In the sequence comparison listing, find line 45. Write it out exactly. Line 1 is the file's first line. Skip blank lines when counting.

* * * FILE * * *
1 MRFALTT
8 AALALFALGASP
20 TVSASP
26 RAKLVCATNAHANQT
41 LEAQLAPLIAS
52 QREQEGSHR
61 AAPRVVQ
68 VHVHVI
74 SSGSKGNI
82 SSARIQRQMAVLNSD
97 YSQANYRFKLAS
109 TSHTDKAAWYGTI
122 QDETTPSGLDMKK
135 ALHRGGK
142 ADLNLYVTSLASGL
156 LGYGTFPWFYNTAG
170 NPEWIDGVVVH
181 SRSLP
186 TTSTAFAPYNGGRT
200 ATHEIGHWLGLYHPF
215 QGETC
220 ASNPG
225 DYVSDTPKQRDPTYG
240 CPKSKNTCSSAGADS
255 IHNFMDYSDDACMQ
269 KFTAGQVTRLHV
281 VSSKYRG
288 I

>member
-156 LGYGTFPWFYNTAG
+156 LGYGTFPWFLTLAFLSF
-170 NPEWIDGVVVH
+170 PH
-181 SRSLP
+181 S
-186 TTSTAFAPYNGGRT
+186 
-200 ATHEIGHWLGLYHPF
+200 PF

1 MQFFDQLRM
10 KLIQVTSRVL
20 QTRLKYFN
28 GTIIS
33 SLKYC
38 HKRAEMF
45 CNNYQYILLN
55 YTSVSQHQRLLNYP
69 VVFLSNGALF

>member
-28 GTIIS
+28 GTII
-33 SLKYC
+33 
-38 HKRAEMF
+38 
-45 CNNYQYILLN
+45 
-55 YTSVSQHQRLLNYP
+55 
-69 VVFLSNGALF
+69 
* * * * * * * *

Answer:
38 HKRAEMF